Tesla Bear Dan Levy Admits Huge Battery Advantage

Carmen Reinicke has an interesting story today over at Markets Insider. I’ll start with the headline:

One of Tesla’s fiercest bears admits the company has an enormous leg up on competitors when it comes to battery production (TSLA)

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An enormous leg up on competitors you say? When did you realize this? Sometime between the 204-mile range étron and the 201-mile range Toucan?

Dan Levy, a Tesla bear who has predicted the stock will fall as much as 44%, wrote on Monday that the company is ahead of the competition on batteries.

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Naturally, given their huge lead in batteries, you’d expect the stock to fall 44%.

Do these people not realize that batteries are a very important part of making electric vehicles? The whole car is just a battery.

The note came after Levy and his team visited the Tesla Gigafactory 1 in Nevada.

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Cramer taking a ride in a Tesla… Dan Levy visiting the Gigafactory… Reality is a Tesla bear’s worst enemy.

Tesla bear who has estimated the stock could fall as much as 44% is giving the company “credit where due.”

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That’s a first.

Tesla is likely ahead of others on batteries — the core of the electric powertrain,” Dan Levy of Credit Suisse wrote in a note to clients on Monday. He maintained his “underperform” rating and target price of $200 on shares of the company.

“We believe Tesla is leading in the areas that will likely define the future of carmaking — software and electrification,” Levy wrote.

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Wow, that kind of cognitive disonance is quite impressive!

The surprisingly positive note came after Levy and his team visited Tesla’s Gigafactory 1 in Nevada. Last year, Tesla’s battery capacity was a total of 44 gigawatt-hours, with 35 coming from the Nevada factory and nine from Panasonic, Levy wrote.

That’s impressive, as the rest of the auto industry has a combined battery capacity of 46 GWh: “33 GWh from Chinese OEMs, and another 13 GWh from non-Chinese OEMs,” Levy wrote.

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Interesting, it turns out Tesla is making more batteries than the rest of the auto industry combined. I wonder if that matters at all competitively. Probably not, right?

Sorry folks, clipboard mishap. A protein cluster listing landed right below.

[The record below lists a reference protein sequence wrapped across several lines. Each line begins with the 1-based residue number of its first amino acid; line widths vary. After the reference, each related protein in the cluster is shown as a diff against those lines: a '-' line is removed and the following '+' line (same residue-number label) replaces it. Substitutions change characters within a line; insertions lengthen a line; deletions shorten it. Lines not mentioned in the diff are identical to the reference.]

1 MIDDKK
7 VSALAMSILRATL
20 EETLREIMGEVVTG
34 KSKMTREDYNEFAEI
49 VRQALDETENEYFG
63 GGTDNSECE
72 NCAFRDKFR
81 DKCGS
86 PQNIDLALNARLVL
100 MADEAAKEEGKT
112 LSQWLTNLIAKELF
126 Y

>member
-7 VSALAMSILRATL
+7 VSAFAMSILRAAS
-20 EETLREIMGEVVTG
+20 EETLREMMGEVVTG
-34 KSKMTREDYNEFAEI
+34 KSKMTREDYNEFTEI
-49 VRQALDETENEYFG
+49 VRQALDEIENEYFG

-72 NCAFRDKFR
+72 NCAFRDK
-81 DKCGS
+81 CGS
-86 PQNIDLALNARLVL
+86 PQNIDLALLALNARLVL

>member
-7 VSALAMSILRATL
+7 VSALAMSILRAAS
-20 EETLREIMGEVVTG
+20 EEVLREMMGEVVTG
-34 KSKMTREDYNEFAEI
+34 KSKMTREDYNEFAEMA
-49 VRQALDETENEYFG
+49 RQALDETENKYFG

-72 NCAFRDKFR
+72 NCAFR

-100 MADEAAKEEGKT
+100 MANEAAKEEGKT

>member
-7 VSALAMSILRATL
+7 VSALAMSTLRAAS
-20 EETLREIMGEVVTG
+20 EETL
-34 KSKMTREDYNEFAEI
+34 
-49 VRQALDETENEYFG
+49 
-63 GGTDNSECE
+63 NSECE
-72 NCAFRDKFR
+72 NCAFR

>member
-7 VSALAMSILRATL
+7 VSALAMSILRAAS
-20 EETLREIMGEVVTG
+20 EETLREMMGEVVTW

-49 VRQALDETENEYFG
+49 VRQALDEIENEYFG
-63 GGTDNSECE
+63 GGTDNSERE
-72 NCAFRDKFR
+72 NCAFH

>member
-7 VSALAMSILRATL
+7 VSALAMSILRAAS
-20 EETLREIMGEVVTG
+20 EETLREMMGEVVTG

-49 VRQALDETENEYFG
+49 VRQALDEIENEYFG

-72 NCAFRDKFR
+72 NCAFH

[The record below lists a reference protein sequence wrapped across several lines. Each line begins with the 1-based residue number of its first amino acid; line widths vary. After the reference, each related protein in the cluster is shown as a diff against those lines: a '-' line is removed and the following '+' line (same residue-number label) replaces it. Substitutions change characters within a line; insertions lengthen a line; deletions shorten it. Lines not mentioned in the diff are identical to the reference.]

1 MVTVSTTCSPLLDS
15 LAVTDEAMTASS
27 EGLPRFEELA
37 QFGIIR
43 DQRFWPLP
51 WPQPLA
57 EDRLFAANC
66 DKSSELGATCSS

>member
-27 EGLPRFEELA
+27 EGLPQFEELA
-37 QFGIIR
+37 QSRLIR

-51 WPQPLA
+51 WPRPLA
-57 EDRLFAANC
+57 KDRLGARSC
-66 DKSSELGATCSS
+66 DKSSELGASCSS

Actually, if you exclude Chinese production (which was heavily subsidized) Tesla is producing 3.3 times more batteries than the rest of the industry combined. That’s just insane. Legacy auto should be ashamed.

Levy said that going forward he expects Tesla to “highlight why its work in battery gives it a clear competitive advantage vs. other automakers.” More information on the battery strategy will likely come at Tesla’s “Powertrain Day,” scheduled in the first half of 2020.

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Everyone is dying to hear what Tesla has been cooking up at Battery and Powertrain Investor Day in 2020. We have some clues that they are working on their own lithium-ion cells, and we may get to find out what the Maxwell acquisition was all about. Dry electrode battery technology? Ultracapacitors? Whatever it is, it will make waves.

Levy expects that, its lead in batteries aside, Tesla will face increasing competition as other automakers develop their own electric vehicles. If Tesla doesn’t capitalize on its position leading the electric-vehicle pack, it could be unseated, Levy argued in November.

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The competition is coming!!!

Even the bears are starting to admit: Tesla has a HUGE advantage in battery technology and software. @elonmusk @tesla

Read the full story at Markets Insider

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One thought on “Tesla Bear Dan Levy Admits Huge Battery Advantage

  1. While exclude Chinese makers? Sure, EVs with Chinese batteries get some purchase subsidies in China (I haven’t heard of any other battery-related subsidies) — but so do other EVs using (mostly) non-Chinese batteries in other parts of the world… Seems an arbitrary discriminator.

    It should be noted though that quite a significant part or Chinese EV battery production is LFP, which is still used in Chinese buses, but considered obsolete for passenger EVs. When it comes to passenger EVs, Chinese capacity — and thus all non-Tesla capacity — is quite a bit lower… But then again, the Tesla figure mentioned in the article is off as well. (It’s theoretical capacity — which hasn’t been quite reached in Nevada due to production ramp issues; while Japanese capacity hasn’t been fully utilised due to Modes S/X sales drop…)

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